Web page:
7 course of Defendants' relationship with Plaintiff, they provided legal advice and services including,

8 among other things, drafting and revising corporate documents and negotiating and reviewing

9 various contracts related to PlaintifT's business affairs. In connection with the foregoing,
10 Defendants were paid contingent fees tied to Plaintiff's variable earnings during the course of their
11 relationship.

12 43. Despite collecting such contingent consideration over the course of their relationship

13 with Defendants, Defendants had no statutorily prescribed, written agreement with Plaintiff for the
14 provision of legal services.

15 44. The purported fee arrangement between Defendants, on the one hand, and Plaintiff,

16 on the other hand, did not conform with the requirements of California Business and Professions
17 Code § 6147, and therefore violated the statute. As a result, pursuant to California Business and

18 Professions Code § 6147(b), any purported fee arrangement is voidable at the option of Plaintiffs.
19 Plaintiffs are further entitled to restitution of all fees paid to Defendants.

20 45. California Business and Professions Code § 6148 requires fee arrangements with
21 attorneys that do not fall within § 6147 to be documented in a written agreement, which must
22 contain a host of mandated disclosures, so long as it is reasonably foreseeable that the expenses to

23 be incurred will exceed one thousand dollars. In the absence of a writing that complies with the

24 requirements of§ 6148, a fee arrangement is voidable at the client's election. See Cal. Bus. & Prof.
25 Code§ 6148(c).
26 46. At all relevant times, Defendants, on the one hand, and Plaintif1~ on the other hand,
27 were in an attorney-client relationship. At all relevant times, it was reasonably foreseeable that the

28 total expense to the client, including attorney fees, would exceed one thousand dollars.
47. Defendants bad not written agreement with Plaintiff for the provision of legal

2 serv1ces. To the extent any aspect of the purported fee arrangement between Plaintiff and

3 Defendants does not fall under California Business and Professions Code § 614 7, Defendants'

4 purported fee arrangement with Plaintiff was subject to, and violated, the requirements of California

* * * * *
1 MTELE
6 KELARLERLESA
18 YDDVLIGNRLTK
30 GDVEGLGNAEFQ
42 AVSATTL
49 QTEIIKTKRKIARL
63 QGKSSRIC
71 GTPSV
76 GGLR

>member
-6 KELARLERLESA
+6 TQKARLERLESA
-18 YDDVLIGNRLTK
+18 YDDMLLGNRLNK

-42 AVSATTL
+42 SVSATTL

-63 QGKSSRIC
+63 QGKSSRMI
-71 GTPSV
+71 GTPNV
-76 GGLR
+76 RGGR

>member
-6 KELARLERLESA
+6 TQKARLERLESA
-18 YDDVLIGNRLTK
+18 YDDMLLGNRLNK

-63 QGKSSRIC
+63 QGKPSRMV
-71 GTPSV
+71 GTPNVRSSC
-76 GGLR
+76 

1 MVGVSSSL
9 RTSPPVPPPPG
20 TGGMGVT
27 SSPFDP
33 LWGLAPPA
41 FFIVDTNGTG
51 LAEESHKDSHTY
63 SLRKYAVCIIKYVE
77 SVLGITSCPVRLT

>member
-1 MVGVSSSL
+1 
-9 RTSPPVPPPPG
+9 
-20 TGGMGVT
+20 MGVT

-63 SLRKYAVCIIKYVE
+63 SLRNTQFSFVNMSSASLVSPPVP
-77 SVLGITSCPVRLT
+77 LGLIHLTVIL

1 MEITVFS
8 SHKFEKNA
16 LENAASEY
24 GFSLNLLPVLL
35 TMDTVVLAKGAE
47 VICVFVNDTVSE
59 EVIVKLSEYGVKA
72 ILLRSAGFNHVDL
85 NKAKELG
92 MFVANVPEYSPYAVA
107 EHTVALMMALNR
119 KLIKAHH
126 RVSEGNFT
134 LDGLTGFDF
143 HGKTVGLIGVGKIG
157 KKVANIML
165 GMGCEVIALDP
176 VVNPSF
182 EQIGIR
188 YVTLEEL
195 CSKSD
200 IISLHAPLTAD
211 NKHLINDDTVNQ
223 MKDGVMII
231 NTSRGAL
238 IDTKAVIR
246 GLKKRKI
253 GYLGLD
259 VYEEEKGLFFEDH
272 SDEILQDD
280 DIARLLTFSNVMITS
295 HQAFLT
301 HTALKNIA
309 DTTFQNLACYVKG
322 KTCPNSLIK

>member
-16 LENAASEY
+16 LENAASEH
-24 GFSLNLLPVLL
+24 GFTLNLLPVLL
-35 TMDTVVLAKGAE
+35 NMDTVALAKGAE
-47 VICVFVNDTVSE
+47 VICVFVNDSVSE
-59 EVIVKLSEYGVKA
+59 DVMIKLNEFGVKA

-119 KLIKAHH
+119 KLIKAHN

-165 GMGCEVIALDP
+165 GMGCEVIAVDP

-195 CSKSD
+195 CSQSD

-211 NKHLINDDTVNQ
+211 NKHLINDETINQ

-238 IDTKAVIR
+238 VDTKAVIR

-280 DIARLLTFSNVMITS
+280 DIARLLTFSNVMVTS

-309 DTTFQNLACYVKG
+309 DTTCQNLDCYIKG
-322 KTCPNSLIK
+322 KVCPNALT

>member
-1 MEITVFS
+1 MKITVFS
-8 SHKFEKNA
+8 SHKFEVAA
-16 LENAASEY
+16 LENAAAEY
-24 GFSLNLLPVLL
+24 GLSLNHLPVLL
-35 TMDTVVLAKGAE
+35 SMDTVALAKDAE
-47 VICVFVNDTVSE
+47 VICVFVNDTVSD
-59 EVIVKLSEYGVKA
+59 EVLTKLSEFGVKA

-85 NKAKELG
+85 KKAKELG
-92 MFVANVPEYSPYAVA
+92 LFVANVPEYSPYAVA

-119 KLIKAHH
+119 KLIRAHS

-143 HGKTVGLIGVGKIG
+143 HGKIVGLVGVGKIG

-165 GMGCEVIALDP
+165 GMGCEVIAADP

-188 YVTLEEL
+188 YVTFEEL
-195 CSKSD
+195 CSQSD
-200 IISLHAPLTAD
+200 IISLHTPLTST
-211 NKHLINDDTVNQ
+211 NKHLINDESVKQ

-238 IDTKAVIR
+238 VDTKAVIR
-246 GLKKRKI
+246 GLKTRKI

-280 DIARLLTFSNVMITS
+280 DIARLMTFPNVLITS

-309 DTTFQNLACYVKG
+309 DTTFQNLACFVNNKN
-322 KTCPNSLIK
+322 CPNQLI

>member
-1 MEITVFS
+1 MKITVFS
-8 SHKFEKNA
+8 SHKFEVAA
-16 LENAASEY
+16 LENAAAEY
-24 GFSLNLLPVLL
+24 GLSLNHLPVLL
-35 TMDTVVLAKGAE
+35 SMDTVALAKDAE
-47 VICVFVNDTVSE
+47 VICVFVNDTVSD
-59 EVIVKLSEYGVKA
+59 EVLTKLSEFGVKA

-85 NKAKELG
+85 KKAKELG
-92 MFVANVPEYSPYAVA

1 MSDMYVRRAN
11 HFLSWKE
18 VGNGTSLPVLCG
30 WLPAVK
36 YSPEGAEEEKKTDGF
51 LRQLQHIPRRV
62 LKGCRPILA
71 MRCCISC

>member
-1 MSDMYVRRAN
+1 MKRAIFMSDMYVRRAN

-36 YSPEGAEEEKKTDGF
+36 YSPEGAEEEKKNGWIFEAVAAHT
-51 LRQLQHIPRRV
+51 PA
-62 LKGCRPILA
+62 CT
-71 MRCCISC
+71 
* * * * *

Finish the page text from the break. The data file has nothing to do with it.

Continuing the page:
5 Business and Professions Code § 6148. As a result, any purported fee arrangement is voidable at

6 the option of Plaintiff, and Plaintifi is entitled to restitution of all fees paid to Defendants.

7 48. The aforementioned acts and practices of Defendants as set forth above constitute

8 unfair, unlawful, wrongful and fraudulent business practices in violation of the UCL, Business and

9 Professions Code §§ 17200, et seq.

10 49. Defendants' acts and practices are unlawful and unfair in that they violate, among

11 other statutes, California Business and Professions Code § 614 7 and California Business and

12 Professions Code§ 6148.

13 50. In addition, Defendants' acts and practices as set forth herein are also unlawful and

14 unfair in that they violated several Rules of Professional Conduct, including without limitation: (a)

15 California Rule of Professional Conduct 3-300, which requires that "[a] member shall not enter into

16 a business transaction with a client ... unless .. the transaction ... and its terms are ... fully

17 disclosed and transmitted in writing to the client ... unless ... the transaction ... and its terms are .

18 .. fully disclosed and transmitted in writing to the client," (b) California Rule of Professional

19 Conduct 3-310, which prohibits representations imbued with conflicts of interest, and (c) California

20 Rule of Professional Conduct 3-500, which requires that "[a] member shall keep a client reasonably

21 informed about significant developments relating to the employment or representation."

22 51. The California Rules of Professional Conduct constitute a legislative expression of

23 the public policy of California. The violation of public policies central to the attorney-client

24 relationship render any agreement unenforceable and entitles the injured party to restitution of fees

25 paid. A cause of action under the UCL may be predicated on a violation of the California Rules of

26 Professional Conduct. See People ex rel. Herrera v. Stender (20 12) 212 Cal.App.4th 614, 632.

27 52. As described herein, Defendants violated the law and public policy of California by

28 creating, obscuring, and profiting from, unauthorized and undisclosed conflicts of interest through
self-dealing and failing to disclose material facts to their client related to their representation of

2 Plaintiff. This constitutes a separate violation of the UCL.

3 53. Fllliher, Defendants' acts and practices as set forth herein include, without limitation,